Marilynn Marchionne and Lindsey Tanner, AP Medical Writers, recently wrote an article in about a difficult subject for many to discuss, dementia.  Here is an excerpt.

Too few people with signs of mental decline or dementia are getting checked during routine medical visits or told when a problem is found, says a panel of Alzheimer’s disease experts who offered new guidance Sunday.

The idea is to get help sooner for people whose minds are slipping — even if there’s no cure.

Though mental decline can be an uncomfortable topic for patients and their doctors, the panel says family physicians should do a thorough evaluation when concerning symptoms arise and share the diagnosis candidly.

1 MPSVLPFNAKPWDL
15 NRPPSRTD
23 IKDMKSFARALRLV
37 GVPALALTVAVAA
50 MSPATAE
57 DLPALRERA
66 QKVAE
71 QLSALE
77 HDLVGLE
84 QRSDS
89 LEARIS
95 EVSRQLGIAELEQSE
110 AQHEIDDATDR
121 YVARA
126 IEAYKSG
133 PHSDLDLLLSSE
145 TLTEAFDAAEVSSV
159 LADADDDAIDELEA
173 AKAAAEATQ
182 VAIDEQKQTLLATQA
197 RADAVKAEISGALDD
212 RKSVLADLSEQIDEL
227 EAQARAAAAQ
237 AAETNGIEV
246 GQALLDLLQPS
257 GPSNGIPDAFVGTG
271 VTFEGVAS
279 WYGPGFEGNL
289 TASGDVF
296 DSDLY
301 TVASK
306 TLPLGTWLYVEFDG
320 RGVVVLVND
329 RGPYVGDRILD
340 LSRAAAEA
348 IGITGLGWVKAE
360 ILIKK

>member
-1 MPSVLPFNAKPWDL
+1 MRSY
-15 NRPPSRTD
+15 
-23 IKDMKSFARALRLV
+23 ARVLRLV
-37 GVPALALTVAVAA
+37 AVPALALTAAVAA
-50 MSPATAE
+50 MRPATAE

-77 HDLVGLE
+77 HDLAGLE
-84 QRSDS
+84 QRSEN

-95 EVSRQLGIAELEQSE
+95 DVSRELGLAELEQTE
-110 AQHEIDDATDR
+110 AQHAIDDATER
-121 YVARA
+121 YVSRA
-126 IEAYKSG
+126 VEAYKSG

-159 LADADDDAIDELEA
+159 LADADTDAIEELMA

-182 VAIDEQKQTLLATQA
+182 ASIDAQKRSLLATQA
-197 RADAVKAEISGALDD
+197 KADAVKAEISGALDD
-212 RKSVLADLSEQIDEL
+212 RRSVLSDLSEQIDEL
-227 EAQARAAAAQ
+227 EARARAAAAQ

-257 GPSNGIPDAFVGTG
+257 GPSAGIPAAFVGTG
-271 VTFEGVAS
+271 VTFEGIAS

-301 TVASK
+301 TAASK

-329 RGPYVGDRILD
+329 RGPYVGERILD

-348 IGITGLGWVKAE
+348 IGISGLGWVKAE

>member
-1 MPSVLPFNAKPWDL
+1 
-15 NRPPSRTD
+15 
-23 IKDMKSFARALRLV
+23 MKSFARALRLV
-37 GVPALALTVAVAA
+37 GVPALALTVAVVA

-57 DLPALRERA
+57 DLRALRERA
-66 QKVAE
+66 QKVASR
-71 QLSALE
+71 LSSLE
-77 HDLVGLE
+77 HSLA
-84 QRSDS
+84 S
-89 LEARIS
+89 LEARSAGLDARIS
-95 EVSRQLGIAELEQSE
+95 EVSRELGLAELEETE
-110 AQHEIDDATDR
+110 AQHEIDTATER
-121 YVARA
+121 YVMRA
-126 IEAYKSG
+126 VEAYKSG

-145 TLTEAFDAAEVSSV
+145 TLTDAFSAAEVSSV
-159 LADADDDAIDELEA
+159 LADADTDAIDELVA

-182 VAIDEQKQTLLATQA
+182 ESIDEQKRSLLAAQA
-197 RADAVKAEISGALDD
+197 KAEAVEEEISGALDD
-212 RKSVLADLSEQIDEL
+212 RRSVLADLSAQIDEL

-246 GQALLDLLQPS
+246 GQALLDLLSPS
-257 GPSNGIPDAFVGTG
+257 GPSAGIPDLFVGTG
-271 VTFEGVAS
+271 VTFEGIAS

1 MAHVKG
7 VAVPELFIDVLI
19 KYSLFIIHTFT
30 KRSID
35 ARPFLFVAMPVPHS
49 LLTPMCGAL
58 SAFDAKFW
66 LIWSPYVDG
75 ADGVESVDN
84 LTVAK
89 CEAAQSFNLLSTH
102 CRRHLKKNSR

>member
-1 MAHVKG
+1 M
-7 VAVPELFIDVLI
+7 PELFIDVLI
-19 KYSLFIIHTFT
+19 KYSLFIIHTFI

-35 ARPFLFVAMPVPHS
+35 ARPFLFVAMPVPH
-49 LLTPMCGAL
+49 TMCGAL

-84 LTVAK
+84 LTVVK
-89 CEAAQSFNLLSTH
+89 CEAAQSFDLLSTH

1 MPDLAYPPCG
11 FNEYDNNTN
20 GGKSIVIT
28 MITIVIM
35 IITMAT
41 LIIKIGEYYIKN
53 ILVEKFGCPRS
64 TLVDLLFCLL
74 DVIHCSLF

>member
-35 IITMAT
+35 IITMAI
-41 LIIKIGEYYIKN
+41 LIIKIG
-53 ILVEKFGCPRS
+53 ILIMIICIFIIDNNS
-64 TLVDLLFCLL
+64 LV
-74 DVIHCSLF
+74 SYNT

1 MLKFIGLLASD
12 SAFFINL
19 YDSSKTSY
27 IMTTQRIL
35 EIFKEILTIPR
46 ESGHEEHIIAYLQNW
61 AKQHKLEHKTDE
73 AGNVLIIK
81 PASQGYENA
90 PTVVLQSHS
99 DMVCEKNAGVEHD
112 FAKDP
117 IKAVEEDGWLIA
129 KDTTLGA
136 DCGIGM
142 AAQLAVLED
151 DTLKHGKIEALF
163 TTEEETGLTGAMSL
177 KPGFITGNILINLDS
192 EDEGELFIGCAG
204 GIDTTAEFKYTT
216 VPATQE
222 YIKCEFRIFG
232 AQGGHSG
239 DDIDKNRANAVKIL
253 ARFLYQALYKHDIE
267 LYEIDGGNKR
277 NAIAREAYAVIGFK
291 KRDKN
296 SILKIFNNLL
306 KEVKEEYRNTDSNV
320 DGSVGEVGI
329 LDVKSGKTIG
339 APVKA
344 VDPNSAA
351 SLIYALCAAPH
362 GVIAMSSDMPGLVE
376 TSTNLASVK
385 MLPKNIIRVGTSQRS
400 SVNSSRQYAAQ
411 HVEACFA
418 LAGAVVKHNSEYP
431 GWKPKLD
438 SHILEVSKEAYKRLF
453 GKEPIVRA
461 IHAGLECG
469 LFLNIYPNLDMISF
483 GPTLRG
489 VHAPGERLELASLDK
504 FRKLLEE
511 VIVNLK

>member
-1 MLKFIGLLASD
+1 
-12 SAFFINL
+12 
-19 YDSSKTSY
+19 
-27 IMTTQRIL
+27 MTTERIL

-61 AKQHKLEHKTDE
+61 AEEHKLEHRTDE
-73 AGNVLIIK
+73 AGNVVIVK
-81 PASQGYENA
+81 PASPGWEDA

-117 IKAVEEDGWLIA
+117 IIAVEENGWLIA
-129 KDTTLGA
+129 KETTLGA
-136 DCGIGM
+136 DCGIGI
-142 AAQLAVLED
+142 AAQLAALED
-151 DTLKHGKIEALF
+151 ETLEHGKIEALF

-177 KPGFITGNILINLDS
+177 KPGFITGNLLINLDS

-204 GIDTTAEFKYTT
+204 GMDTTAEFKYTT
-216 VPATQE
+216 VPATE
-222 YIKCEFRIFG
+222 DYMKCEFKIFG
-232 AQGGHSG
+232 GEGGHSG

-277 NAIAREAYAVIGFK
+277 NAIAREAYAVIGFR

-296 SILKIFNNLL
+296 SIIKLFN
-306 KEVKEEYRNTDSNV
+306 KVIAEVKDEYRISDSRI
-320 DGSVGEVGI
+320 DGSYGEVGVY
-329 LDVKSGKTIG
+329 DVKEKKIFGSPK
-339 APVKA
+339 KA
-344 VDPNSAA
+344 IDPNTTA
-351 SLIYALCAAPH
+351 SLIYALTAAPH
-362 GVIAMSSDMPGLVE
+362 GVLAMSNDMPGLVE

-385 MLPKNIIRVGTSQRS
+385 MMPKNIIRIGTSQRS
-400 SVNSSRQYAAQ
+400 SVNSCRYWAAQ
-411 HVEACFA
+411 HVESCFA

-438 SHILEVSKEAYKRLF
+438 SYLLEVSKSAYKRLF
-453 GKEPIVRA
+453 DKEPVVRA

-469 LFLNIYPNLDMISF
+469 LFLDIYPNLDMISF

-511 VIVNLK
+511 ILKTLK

Patients and family members should push for an evaluation if they’re worried that symptoms might not be normal aging — the difference between occasionally misplacing keys versus putting them in the freezer or being confused about their function.

“By the time you forget what the keys are for, you’re too far gone to participate in your own care. We’ve lost probably a decade” that could have been spent planning, said the panel’s leader, Dr. Alireza Atri, a neurologist at Banner Sun Health Research Institute in Arizona.

It’s not just memory that can suffer when mental decline starts, Atri said.

“It’s actually people’s judgment being off, their character and personality being off,” sometimes years before dementia is diagnosed, he said.

Continue reading this very informative article.